When Russ Hobby logs on to his computer, he is never sure whom he will meet. Take the time a group of Australian scientists sang "happy birthday" to his one-year-old daughter, Lystra.
"I went into the directory to see what conferences were listed and ended up video conferencing with a group at the University of Queensland in Australia," said Hobby, director of Information Technology's Advanced Networked and Scientific Applications. "It was shortly after five-thirty on a Thursday evening, but it was already Friday morning in Australia," Hobby said. "My daughter, who was turning one on Friday, came to my office during the conference. When they learned it was her birthday in Australian time, they sang."
The chain of events was inspired by the Multicast Backbone -- M-Bone for short. M-Bone is a multimedia networking program Hobby helped develop through his work with the Internet Engineering Task Force. One of the goals of the task force is to develop Internet application standards. Work on the standards identified the need to do conferencing on the Internet, so members of the task force teamed efforts to create M-Bone.
"With global communications, scheduling conferences across time zones is a challenge," says Hobby. "When we (Internet Engineering Task Force) have our meetings, it's hard to get both the Europeans and Australians on at the same time."
By combining audio, video, and a whiteboard, M-Bone serves as an international conferencing tool. M-Bone's audio-video features allow you to engage in face-to-face conversations over the network in real time. You can also send a copy of the window appearing on your workstation over the network so others can see the applications you are running.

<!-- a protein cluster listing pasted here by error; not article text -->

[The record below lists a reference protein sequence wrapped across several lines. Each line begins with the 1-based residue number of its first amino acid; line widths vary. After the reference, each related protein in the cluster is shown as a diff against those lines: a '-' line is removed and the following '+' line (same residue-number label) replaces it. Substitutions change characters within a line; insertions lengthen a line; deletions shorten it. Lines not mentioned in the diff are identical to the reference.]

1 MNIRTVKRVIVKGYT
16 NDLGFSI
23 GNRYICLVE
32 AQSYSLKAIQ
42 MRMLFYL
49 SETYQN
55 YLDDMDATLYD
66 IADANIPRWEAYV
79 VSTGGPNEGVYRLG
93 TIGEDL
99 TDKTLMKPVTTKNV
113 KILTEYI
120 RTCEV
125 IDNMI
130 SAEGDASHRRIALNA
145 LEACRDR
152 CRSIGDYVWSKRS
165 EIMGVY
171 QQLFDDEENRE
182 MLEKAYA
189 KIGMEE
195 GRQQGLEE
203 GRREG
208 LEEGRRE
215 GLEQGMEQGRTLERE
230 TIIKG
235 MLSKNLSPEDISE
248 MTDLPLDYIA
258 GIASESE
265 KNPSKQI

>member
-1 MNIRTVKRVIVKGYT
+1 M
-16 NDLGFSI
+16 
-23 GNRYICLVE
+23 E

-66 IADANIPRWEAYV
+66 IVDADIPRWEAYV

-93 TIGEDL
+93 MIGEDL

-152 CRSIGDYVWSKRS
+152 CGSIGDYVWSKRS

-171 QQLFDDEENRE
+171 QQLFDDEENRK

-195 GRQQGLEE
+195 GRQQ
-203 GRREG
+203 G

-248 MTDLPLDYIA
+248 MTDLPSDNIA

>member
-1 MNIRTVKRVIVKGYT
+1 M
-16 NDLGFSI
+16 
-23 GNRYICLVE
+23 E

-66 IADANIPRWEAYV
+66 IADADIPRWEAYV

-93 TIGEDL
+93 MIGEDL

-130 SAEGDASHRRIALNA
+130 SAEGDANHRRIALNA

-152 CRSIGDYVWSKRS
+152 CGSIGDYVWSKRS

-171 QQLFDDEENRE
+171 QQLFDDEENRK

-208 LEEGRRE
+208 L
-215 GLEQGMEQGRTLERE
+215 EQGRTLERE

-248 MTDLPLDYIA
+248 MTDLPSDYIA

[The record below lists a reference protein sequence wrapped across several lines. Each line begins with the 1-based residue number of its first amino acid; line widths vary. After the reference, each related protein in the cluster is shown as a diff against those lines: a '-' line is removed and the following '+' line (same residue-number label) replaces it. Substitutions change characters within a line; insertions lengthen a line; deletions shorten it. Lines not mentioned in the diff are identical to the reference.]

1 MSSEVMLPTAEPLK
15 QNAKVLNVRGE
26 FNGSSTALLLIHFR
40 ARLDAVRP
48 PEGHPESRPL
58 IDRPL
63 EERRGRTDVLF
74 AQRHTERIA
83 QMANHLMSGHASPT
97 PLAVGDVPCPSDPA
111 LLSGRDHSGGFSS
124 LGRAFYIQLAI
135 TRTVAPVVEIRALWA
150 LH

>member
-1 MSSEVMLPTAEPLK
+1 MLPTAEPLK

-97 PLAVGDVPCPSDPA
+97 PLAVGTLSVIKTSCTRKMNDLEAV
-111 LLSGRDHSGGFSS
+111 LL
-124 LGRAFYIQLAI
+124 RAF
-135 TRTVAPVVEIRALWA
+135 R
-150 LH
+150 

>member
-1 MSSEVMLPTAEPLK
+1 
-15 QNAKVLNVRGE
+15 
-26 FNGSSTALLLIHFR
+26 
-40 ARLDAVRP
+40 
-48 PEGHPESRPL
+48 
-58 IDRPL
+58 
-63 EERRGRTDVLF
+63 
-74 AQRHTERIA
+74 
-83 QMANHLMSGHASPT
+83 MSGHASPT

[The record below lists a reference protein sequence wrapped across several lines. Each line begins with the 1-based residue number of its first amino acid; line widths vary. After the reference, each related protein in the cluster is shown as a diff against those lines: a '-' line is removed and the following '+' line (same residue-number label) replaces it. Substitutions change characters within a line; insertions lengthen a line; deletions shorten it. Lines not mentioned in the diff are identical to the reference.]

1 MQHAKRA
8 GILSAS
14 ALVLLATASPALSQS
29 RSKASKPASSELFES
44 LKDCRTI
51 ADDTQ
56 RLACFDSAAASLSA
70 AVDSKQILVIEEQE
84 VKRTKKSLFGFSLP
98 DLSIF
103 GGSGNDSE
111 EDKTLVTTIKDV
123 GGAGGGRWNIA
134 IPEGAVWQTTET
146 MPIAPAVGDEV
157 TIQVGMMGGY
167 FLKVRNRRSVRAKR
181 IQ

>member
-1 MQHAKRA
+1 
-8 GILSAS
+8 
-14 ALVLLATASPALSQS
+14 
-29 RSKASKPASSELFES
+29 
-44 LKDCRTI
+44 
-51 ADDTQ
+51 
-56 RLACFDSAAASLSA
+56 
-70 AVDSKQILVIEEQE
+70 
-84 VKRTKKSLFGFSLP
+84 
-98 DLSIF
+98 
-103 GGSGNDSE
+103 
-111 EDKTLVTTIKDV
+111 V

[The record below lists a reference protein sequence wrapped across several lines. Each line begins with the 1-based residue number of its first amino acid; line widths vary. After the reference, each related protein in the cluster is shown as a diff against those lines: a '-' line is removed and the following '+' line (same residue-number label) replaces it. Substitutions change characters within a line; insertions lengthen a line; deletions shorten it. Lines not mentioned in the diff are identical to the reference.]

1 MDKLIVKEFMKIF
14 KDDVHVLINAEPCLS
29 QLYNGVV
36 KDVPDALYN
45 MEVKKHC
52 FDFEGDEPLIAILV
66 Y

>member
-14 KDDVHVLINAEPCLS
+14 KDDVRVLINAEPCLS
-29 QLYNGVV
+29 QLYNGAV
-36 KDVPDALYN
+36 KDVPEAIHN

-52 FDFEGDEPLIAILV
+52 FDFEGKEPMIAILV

M-Bone's whiteboard feature allows you to share text and graphics. You can draw diagrams on the whiteboard to illustrate a point, and you can place an entire report on the whiteboard for review and discussion.
M-Bone's scheduling tool allows you to post events and see who else is logged on to the multicast network. This is the tool Hobby used to connect to Australia, and it is the tool he uses to check in with NASA's Mission Control when the space shuttle is up.
With M-Bone, you also can adjust the speed of your transmission -- how many video frames appear on your screen in a second -- by adjusting the amount of bandwidth you use. Because of limited bandwidth capabilities across the Internet, images appear jerky on the screen. However, once the Internet gets faster, the problem will be solved.
Currently M-Bone is available for Unix-type workstations, but Hobby says it could be converted to run on PCs and Macs.
Hobby sees people using M-Bone for brainstorming sessions, meetings of geographically scattered professional groups, and distance learning. M-Bone is now in its infancy, and like many other programs, Hobby expects its uses to grow in proportion to the number of users.